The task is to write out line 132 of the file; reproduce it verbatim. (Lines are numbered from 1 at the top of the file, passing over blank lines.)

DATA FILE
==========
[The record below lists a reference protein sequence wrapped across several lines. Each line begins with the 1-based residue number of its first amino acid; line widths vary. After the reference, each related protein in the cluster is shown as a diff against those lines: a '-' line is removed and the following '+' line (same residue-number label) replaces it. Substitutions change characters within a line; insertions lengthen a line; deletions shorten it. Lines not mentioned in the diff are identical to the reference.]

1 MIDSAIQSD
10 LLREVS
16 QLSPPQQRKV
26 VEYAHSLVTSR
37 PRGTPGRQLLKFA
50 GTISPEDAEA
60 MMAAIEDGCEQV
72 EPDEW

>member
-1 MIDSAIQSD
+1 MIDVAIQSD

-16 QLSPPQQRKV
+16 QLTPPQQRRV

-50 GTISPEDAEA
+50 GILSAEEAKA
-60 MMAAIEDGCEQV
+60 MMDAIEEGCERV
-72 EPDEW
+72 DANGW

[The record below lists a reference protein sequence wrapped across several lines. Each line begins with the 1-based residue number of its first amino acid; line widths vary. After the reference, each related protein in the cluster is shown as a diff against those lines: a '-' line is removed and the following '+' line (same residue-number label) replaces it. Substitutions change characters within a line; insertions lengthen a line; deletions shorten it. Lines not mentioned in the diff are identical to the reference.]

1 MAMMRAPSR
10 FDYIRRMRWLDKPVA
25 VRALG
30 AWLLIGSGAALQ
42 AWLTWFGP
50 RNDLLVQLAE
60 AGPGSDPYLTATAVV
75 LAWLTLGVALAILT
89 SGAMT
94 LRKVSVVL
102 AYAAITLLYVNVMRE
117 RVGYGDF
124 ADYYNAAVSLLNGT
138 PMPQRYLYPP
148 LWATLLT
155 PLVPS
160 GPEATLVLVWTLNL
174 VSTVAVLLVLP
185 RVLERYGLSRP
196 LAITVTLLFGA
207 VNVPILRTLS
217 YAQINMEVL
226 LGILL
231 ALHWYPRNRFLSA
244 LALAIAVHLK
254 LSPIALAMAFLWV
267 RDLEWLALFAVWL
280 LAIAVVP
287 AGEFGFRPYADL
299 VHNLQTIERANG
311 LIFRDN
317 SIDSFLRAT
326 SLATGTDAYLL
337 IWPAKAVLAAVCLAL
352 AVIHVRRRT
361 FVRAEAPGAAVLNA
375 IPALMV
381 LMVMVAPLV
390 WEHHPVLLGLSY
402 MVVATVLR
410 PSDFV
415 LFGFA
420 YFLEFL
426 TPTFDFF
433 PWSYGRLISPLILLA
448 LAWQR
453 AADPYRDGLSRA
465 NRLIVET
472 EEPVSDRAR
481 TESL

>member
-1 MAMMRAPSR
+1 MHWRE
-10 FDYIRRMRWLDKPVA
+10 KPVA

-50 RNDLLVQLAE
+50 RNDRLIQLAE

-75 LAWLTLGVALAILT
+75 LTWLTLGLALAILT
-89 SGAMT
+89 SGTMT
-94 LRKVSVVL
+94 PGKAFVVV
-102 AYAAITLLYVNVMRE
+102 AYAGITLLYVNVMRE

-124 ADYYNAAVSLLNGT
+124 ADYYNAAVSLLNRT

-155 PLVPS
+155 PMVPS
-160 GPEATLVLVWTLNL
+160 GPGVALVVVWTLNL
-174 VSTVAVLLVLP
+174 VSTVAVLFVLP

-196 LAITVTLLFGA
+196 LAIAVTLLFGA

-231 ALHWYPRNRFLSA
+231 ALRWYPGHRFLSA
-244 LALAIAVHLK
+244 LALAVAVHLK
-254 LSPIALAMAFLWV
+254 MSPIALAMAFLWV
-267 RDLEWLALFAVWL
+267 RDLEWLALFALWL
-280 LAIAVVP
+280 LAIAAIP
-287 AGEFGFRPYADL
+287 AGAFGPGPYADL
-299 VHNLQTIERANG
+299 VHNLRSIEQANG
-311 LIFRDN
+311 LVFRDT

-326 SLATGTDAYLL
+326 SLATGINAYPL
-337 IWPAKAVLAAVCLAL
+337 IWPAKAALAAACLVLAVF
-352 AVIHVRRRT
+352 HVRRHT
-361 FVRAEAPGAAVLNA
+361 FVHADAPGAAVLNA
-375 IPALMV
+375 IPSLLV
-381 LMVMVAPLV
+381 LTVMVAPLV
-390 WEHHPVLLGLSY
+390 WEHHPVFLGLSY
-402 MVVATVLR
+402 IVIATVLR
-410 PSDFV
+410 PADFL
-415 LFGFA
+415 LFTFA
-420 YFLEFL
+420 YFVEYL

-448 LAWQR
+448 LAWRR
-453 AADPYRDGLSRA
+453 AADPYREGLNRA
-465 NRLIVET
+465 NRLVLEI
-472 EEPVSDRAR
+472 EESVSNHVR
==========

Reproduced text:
+415 LFTFA